Jennifer's boys and their teammates will be heading to Merrill for a bowling tournament this weekend.

Cupcake sales go through the end of October.

Jennifer also has cupcakes in exchange for donations in April for Autism Awareness Month.

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THREE LAKES - With the presidential election right around the corner, voters will be changing history for the United States.

For voters in the town of Three Lakes, they'll also be voting for a library, town office and possibly even a police department reconstruction plan. Wednesday evening, supporters of the Demmer Library came together to inform others in the community about that vote.

Members of the Three Lakes community that are in favor of expanding the Demmer Library joined forces to call every single registered voter in the area. 

"Just informing people about the referendum and for others I've found a lot of support. There are a lot of 'yes' votes out there and we're definitely grateful for that," said supporter Colette Mahlerwein.

For Laura Wipperman, her vote has already been decided.

"I love the idea of a campus kind of concept where people could get from one building to the other easily and share some spaces because I believe that's going to save us money in the long run," said Wipperman.

When voters see their ballots in now less than three weeks, they will also be asked how they feel about the proposed expansion project with the library, town offices and police department.

"I feel very passionate about not only keeping the library in Three Lakes but allowing it to thrive," said Wipperman.

The first question voters will see will be, "Do you support up to nine hundred thousand ($900,000) additional taxpayer dollars being placed on the levy for the Library expansion?"

"A 'yes' vote on question one would have an estimated annual impact of $7/year per $100,000 worth of value on your home for 20 years," said Mahlerwein.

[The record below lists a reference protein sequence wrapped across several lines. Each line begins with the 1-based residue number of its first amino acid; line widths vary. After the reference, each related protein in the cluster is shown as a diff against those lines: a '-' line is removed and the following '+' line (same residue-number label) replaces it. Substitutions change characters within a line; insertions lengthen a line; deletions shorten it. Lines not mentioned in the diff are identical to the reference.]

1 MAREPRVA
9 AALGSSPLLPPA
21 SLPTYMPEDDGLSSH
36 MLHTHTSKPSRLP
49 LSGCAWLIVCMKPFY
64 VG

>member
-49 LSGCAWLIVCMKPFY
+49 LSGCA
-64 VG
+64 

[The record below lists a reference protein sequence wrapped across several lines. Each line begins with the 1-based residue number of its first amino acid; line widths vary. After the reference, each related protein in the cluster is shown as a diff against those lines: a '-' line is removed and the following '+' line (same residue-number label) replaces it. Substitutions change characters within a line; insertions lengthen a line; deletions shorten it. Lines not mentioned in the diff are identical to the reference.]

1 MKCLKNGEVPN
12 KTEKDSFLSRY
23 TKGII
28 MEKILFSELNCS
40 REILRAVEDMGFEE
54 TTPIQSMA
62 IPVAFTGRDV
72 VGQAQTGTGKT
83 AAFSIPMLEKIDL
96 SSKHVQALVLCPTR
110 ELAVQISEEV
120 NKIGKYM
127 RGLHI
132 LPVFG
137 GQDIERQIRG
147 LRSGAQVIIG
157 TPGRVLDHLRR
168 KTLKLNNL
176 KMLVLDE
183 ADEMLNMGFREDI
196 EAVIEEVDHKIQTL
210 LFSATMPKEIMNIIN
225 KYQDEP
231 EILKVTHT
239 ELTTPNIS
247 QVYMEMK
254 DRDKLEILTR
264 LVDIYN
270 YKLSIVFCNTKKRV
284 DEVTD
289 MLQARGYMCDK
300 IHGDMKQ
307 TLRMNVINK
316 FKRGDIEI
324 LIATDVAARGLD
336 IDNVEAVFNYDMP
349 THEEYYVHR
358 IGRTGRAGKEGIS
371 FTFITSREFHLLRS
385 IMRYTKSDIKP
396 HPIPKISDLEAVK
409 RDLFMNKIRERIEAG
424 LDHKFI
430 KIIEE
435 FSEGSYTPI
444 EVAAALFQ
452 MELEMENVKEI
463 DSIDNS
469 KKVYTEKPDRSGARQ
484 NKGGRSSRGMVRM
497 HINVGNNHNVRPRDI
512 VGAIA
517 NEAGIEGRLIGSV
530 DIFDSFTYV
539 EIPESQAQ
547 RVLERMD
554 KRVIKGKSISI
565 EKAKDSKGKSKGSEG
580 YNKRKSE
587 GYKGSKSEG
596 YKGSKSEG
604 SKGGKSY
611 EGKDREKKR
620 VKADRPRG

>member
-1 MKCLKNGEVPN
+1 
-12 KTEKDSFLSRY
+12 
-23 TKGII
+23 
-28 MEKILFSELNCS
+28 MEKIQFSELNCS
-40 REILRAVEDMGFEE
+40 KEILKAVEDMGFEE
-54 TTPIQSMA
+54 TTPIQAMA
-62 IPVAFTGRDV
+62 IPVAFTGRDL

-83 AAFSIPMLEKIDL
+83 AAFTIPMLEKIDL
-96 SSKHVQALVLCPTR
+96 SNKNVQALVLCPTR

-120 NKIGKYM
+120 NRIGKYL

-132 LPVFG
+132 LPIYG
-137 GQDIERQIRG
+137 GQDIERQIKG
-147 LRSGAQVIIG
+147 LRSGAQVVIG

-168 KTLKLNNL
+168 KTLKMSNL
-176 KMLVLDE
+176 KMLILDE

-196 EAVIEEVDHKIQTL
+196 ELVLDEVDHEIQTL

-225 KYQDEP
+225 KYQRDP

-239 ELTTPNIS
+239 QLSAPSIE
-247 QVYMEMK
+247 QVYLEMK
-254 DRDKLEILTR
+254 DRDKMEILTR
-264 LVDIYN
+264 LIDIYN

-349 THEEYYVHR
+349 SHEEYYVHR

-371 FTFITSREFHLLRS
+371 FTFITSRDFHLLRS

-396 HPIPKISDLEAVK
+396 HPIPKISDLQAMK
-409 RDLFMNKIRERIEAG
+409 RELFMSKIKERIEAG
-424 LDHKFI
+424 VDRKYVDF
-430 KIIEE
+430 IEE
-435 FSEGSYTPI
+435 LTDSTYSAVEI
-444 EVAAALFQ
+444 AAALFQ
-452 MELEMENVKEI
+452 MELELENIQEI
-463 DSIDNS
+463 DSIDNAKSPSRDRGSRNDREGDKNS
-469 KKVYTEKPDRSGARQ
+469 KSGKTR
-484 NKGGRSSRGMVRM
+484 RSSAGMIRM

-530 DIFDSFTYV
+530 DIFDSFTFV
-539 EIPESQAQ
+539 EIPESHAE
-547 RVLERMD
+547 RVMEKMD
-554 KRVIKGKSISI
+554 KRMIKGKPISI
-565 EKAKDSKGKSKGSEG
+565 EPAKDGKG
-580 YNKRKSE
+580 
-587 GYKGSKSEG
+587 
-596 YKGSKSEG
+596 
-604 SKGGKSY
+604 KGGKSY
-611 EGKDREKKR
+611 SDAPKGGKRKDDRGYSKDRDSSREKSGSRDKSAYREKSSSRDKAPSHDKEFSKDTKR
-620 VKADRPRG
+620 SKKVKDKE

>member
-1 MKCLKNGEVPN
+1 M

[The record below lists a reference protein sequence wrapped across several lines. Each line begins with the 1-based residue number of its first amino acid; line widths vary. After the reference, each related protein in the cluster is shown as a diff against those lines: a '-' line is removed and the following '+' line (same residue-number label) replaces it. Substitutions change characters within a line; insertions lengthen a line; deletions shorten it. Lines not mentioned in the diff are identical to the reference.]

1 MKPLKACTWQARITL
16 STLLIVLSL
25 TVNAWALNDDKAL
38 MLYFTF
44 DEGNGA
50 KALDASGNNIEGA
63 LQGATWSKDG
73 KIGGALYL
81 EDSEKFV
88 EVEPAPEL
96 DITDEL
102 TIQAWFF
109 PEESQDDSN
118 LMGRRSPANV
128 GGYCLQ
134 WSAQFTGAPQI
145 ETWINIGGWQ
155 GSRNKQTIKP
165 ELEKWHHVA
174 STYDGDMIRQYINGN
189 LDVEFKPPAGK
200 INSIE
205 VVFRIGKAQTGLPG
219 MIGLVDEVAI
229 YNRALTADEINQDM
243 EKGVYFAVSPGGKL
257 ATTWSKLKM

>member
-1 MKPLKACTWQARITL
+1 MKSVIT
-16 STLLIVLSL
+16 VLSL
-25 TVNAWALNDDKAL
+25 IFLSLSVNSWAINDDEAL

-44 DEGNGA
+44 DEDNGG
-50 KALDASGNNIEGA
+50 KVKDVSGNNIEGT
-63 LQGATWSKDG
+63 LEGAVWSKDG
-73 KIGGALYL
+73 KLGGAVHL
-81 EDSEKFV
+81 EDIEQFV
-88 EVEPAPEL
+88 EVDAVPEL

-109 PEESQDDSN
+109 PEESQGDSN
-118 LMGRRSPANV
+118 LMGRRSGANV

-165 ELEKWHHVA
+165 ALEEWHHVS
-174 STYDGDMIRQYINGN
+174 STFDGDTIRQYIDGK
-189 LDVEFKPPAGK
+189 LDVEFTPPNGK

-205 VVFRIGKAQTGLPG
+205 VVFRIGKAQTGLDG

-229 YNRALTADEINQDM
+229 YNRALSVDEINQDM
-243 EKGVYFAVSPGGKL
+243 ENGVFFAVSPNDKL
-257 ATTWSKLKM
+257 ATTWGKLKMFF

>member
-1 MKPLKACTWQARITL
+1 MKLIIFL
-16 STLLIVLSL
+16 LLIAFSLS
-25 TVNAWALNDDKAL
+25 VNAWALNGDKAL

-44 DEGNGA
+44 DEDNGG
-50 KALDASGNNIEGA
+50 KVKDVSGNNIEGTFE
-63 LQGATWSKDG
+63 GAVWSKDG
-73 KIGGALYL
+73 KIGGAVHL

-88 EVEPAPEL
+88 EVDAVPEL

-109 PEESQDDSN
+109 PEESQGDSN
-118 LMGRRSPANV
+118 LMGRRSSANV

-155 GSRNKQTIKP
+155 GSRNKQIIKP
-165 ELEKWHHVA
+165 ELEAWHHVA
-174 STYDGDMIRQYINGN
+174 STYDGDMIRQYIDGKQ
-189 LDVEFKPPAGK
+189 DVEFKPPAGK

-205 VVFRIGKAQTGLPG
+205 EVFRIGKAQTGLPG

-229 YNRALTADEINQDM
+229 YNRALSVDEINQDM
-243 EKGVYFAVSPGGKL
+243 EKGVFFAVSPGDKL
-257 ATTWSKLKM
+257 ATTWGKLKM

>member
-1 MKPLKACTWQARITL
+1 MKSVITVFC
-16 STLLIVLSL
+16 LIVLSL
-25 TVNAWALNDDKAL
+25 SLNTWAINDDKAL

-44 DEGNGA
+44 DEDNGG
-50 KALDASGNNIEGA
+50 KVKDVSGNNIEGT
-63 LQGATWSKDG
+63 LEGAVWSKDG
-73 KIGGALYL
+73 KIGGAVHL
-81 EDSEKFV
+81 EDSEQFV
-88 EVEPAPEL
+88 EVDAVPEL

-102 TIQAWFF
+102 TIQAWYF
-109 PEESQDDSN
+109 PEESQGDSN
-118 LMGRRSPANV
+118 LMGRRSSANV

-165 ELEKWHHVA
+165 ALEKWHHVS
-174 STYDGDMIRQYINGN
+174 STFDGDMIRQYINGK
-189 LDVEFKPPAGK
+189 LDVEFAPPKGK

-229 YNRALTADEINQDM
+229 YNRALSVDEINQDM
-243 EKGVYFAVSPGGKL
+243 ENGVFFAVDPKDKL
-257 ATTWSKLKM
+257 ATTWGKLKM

The second question voters will see will be, "Do you support up to 1.8 million additional taxpayer dollars being placed on the levy to replace the existing structure for the Town Office, Police Department and Community Building with a new smaller structure?"

"A 'yes' vote on question two would have an $11 a year increase on your home valued at $100,000 for the next 20 years," said Mahlerwein.

After they crunched the numbers, Mahlerwein's family didn't have to go far to find the money.

"I can find that in spare change at my house. My girls and I actually did a little challenge to see if we could find that in spare change and we did," said Mahlerwein.

For those making phone calls on Wednesday night, their main goal was to educate the voters so that they are prepared to make a decision.

"I hope that it doesn't come as a surprise to anyone. I hope that the timing works out well because a presidential election brings out voters and that it will inspire people to vote and that they'll vote 'yes'," said Mahlerwein.

If you still have questions on the proposed plans, please call the Demmer Library at 715-546-3391.

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STELLA - The Northwoods saw more than four inches of rain from the big storm Monday night. All that rain left at least three Oneida County roads washed out, some completely impassable.

You can't get through Tenderfoot Road east of Rhinelander right now. There's about a roughly 15 foot deep crater and 10 foot gap in the road.

Stella Town Supervisor Bob Goodin says the culvert that was once there was washed away from all the rain.

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RHINELANDER - A Rhinelander mother always thought of her hometown as safe. That perspective changed in some ways last Tuesday when the woman's 12-year-old son raced into her office saying he was held hostage by a teen with a butcher knife.

Newswatch 12 is not identifying the woman, her son, or anyone involved, but instead we wanted to know what happened and what can be done to make sure it doesn't happen again.

The mother says her son and a friend decided to go to Hodag Park to play football in the afternoon of October 11.

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RHINELANDER - Leaves cover the ground instead of snow, but that doesn't stop Ben Popp from dreaming.

"Hopefully it snows soon," said Popp.

The American Birkebeiner Executive Director visited the Northwoods Nordic Ski Club Wednesday. 

"Rhinelander has just an amazing situation here. We have this great venue out here at CAVOC, the Nordic Ski Club is really strong," Popp said.

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MADISON - Two Wisconsin Indian tribes express their concerns about another tribe's expansion of a gambling hall into a larger casino and hotel east of Wausau.

The Stockbridge-Munsee and Menominee tribes claim that allowing the expansion of Ho-Chunk Wittenberg goes against the past criteria for growth in gambling.